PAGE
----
Wednesday, April 6, 2011

Elton John, the Soundtrack of My Life

April 6, 2011
A to Z Blogging Challenge
Day 5 - E




The first Elton John song I heard, that I knew the singer to be Elton, was Tiny Dancer. It was 1971, and AM radio still ruled the airwaves. I was ..younger… and on vacation with my parents. For the first time in my life I had a motel room all to myself, and as I lay on the bed, reveling in my new independence and watching the headlights zoom past, Tiny Dancer played on the radio. And so it began.

Madman Across the Water was followed by Honky Chateau in 1972. Rocket Man seized upon my imagination, and the lyrics to Mellow fed a young girl’s budding sexual fantasies. Don’t Shoot Me I’m Only the Piano Player fit into the old 8-track in the family car, the one I took my driver’s license test in. (I passed the first time.) Goodbye Yellow Brick Road and Caribou laid down the rhythms to dating and my first car, a 1969 Camaro.

Then came Captain Fantastic and the Brown Dirt Cowboy. It’s hard to write about those days. No seventeen-year-old girl should have a gun put to her head by a stranger. I survived, but I’ll never know who I might have been had fear had not become a part of my life. When I retreated to the safety of my room, Elton kept me company.

Rock of the Westies – the tour. July 1976. The very first rock concert I attended, and it was Elton. He opened the show with Grow Some Funk of Your Own. We sat toward the back side of the stage right at his piano. If I close my eyes, I can still see it. Seven more Elton concerts followed until in 1985, I finally became financially opposed to the cost of the tickets.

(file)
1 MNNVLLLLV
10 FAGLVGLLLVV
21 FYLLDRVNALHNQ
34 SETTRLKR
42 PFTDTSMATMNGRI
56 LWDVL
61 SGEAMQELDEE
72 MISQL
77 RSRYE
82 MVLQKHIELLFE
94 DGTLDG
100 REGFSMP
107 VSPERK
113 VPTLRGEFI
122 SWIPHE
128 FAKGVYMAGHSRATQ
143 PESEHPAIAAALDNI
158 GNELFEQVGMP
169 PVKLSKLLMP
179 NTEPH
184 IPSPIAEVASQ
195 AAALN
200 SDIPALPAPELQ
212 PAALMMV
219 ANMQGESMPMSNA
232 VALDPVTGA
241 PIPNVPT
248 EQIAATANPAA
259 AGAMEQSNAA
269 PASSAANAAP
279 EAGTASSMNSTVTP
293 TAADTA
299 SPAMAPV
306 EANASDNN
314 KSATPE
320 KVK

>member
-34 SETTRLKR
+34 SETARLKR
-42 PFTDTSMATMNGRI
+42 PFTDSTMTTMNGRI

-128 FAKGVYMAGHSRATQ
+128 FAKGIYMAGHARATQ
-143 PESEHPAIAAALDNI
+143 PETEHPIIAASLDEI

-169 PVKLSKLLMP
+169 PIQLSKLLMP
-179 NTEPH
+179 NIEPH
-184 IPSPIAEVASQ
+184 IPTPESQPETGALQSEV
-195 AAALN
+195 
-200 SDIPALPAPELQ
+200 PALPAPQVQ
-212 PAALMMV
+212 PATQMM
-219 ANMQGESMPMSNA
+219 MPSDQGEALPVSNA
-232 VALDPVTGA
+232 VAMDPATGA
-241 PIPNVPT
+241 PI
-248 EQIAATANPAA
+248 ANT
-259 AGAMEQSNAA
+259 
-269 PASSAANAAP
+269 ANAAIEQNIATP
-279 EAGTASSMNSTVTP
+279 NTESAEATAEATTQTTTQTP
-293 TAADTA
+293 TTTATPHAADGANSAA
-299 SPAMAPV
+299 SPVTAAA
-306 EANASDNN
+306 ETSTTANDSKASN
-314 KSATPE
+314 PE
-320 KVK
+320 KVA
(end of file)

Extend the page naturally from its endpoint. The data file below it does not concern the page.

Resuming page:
By this time I’d gotten the old albums – Empty Sky, 11-17-70, Elton John, Tumbleweed Connection, Friends. I have Elton on colored vinyl, and vinyl with the picture inside. There’s Elton on cassette, 8-track, CD and now iPod. I’ve been to the backrooms at big music stores in the DC metropolitan area where bootlegs could be found, back in the day. The concert version of Rocket Man…R….O….C….K…E…T M-A-N! Oh. Yeah.

I could go on and on, but I don’t want to crash the server. I think it’s great Elton isn’t afraid to do what he wants to do. There’s a life lesson for ya, and it’s not just that money makes life easy. Fame and fortune can’t protect you from everything nasty.

Elton came out, married, divorced, married again. The world was his and yet he struggled, publicly, with a lot of demons. He didn’t mince words with interviewers who asked the tough, personal questions, and he threw a tantrum or three thousand. Elton hobnobbed with royalty, mourned the loss of friends like John Lennon, and he went down in the trenches with a dying boy. His public grief, and subsequent triumph, all played out in the public eye. And through it all, he held fast to the music that laid down the soundtrack of my life.

E is for Elton. Always has been, and always will be.

3 comments:

Meika said...

I love Elton. Rocket Man is gorgeous...along with many, many more of his songs. E is definitely for Elton.

Thanks for stopping by my blog! I'm following :)

Sylvia Ney said...

Gotta love Elton John! I'm stopping by from the "A to Z" challenge and I look forward to reading more from you.

KC Kendricks said...

Hi Meika and Sylvia! Thanks for stopping by Between the Keys. The A to Z Challenge has been great fun so far :)